October 2023
November 02, 2023

Beneficiary and Family Centered Care-Quality Improvement Organizations Supporting Medicare Beneficiaries with Timely Patient-Centered Care

To protect Medicare beneficiaries and the Medicare Trust Fund, the Centers for Medicare & Medicaid Services (CMS) established Beneficiary and Family Centered Care-Quality Improvement Organizations (BFCC-QIOs). BFCC-QIOs help Medicare beneficiaries exercise their right to high-quality health care by providing assistance when beneficiaries have a concern about their care.

Discharge Appeals graphic

From June 2019 through April 2023, the BFCC-QIOs completed more than 1 million Discharge Appeal Reviews for Medicare beneficiaries, conducted almost 20,000 Quality of Care Reviews, and facilitated more than 40,000 Immediate Advocacy cases.

Support Services for Medicare Beneficiaries with a Focus on Timeliness

Understanding that coordination of healthcare services can be stressful and time-sensitive, the BFCC QIOs must complete case work within aggressive timelines. BFCC-QIO timeliness metrics ensure that beneficiaries and their families have the information they need for decision-making and next steps. In more than 95 percent of all cases, BFCC-QIOs met or exceeded their goals for timeliness and resolved cases for Medicare beneficiaries.

Hospital iconDischarge appeals vary slightly by setting of care and whether the beneficiary is enrolled in Original Medicare or a Medicare Managed Care plan; after the BFCC-QIO has been notified of the appeal, the team has 24 to 72 hours to complete the appeal, depending on the setting and type of Medicare coverage.

Folder iconIn support of beneficiary-initiated Quality of Care complaints, BFCC-QIOs progress through a detailed set of steps to obtain input from the beneficiary or family member/representative about the nature of the complaint, obtain relevant medical records, review all files, and compare documentation of care delivered to current care standards. They then follow up with beneficiaries and providers or practitioners about the findings. At each step of the process, BFCC-QIOs maintain timeliness and ensure that documentation required for the review is available.

Telephone iconGiven the nature of Immediate Advocacy, which is intended to help resolve an issue or complaint in a collaborative and expedited fashion, these cases are typically resolved within two days of initiation. During this time, BFCC-QIOs help Medicare beneficiaries with communication problems between beneficiaries and their providers or practitioners for issues such as getting medical equipment or getting a prescription order sent to the pharmacy.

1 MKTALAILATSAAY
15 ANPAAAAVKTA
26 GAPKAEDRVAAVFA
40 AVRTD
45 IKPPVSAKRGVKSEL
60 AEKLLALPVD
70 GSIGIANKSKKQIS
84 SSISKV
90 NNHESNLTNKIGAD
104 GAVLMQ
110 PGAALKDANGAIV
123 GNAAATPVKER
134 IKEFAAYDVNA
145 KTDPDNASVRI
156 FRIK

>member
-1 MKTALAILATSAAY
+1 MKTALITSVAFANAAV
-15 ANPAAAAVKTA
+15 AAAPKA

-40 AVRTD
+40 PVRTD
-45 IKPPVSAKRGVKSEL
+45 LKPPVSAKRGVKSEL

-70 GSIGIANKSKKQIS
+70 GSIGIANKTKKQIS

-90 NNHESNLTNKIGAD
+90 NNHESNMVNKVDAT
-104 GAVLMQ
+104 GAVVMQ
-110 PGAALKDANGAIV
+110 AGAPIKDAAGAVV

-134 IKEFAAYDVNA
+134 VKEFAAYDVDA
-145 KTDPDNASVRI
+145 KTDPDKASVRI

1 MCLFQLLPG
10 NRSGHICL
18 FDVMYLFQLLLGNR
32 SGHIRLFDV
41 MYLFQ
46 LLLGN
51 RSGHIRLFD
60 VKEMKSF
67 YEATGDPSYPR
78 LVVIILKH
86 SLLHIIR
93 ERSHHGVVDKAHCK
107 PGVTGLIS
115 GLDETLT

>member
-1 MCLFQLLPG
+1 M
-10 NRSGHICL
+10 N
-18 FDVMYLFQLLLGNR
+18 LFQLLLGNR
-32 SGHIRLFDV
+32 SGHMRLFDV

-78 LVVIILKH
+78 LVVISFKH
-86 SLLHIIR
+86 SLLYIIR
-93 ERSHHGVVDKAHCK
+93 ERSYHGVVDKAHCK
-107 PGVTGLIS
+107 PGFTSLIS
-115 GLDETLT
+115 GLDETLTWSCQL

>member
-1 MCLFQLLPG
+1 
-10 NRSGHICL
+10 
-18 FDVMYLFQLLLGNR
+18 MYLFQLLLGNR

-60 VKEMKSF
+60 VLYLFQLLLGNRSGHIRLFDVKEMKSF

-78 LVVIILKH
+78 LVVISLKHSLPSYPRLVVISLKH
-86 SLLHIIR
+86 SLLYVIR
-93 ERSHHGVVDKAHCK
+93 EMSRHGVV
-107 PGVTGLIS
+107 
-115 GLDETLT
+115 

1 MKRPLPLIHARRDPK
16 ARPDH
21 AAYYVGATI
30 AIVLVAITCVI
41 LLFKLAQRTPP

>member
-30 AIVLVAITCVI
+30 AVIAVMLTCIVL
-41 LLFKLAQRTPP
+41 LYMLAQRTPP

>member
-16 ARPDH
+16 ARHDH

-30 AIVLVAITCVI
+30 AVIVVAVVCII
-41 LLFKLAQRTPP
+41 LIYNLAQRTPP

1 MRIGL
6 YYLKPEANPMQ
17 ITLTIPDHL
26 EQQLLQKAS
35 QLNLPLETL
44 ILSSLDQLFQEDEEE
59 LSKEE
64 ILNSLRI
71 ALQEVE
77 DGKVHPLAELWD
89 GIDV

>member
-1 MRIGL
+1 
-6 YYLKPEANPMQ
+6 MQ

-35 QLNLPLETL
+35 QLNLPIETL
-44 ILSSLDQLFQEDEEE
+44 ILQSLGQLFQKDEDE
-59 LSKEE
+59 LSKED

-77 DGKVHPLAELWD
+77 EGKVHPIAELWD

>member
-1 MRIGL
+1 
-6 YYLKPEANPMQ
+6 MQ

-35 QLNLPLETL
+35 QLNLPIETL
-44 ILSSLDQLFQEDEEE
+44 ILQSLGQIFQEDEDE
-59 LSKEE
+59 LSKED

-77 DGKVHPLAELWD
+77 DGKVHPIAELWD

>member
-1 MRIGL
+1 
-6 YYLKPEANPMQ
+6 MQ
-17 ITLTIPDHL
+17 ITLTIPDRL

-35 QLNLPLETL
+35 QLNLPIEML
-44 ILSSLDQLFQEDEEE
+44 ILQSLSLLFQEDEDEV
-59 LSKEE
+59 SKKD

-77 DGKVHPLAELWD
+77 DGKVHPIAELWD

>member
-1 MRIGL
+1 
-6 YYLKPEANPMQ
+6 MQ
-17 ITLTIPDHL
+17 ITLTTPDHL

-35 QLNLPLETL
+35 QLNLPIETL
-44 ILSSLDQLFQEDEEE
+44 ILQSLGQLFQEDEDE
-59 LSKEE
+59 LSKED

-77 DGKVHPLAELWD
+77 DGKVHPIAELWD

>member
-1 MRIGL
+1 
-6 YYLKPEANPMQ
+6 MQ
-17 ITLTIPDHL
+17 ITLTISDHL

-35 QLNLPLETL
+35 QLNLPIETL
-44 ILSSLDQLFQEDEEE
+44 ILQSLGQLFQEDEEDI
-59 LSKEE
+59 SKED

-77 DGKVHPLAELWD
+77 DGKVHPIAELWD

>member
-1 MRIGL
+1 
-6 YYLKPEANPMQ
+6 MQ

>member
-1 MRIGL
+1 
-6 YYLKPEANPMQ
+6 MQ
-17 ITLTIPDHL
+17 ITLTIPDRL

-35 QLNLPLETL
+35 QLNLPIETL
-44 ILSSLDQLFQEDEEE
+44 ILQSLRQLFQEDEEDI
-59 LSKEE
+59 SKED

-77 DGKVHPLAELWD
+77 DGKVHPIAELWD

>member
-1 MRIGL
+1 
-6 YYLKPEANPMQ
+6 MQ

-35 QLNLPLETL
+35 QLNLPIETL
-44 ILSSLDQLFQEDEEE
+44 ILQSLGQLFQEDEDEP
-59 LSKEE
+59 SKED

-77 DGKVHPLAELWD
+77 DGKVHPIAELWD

Ensuring Services are Patient and Family Centered

In keeping with CMS’ commitment to deliver beneficiary and family-centered care, BFCC-QIOs have a mandate to ensure the support they provide is tailored for beneficiaries and results in a positive beneficiary experience.

87 percent infographicAs part of beneficiary-initiated Quality of Care complaint reviews, BFCC-QIOs provide detailed and fact specific findings in a letter to Medicare beneficiaries. While the letter describes complex clinical content, using plain language helps beneficiaries understand the findings of the review and know what supports and next steps are available to them. 

To ensure that BFCC-QIOs are delivering high quality, beneficiary-and family centered case review services, a sample of beneficiaries who received support from the BFCC-QIO are surveyed about their experience with the process. The survey asks about interactions with the BFCC-QIO, and support received through the process. Survey data provide ongoing feedback for BFCC-QIOs that help them implement quality improvement initiatives to deliver the best experience to Medicare beneficiaries and their families. In the most recent annual evaluation, 87 percent of surveys reflected a positive beneficiary experience with BFCC-QIO services.

Feedback from Medicare beneficiaries suggests the BFCC-QIOs are having the intended impact. One beneficiary who received support commented, “The people I interacted with were helpful with the steps, they got in contact with the facility, got back to me, explained that they would advocate and what steps I could take. I found them to be helpful. I had a good experience.”




The preparation of this publication was performed under Contract No. 75FCMC19D0068 75CMC19F0001, funded by the Centers for Medicare & Medicaid Services, an agency of the U.S. Department of Health and Human Services. The content of this publication does not necessarily reflect the views or policies of the Department of Health and Human Services and/or CMS nor does mention of organizations imply endorsement by the U.S. government. The authors assume full responsibility for the accuracy and completeness of the ideas presented.

Stephanie Fry is the Deputy Project Director with the BFCC NCORC.

Sandra Zelaya is a Communications Specialist with the BFCC NCORC.

The authors declare no conflicts of interest.

Address for correspondence: Wendy Gary, Avar Consulting, Inc. 1395 Piccard Drive, Suite 200 Rockville, MD 20850. (wgary@avarconsulting.com). Publication Number: ACD-2023-NCORC-0251

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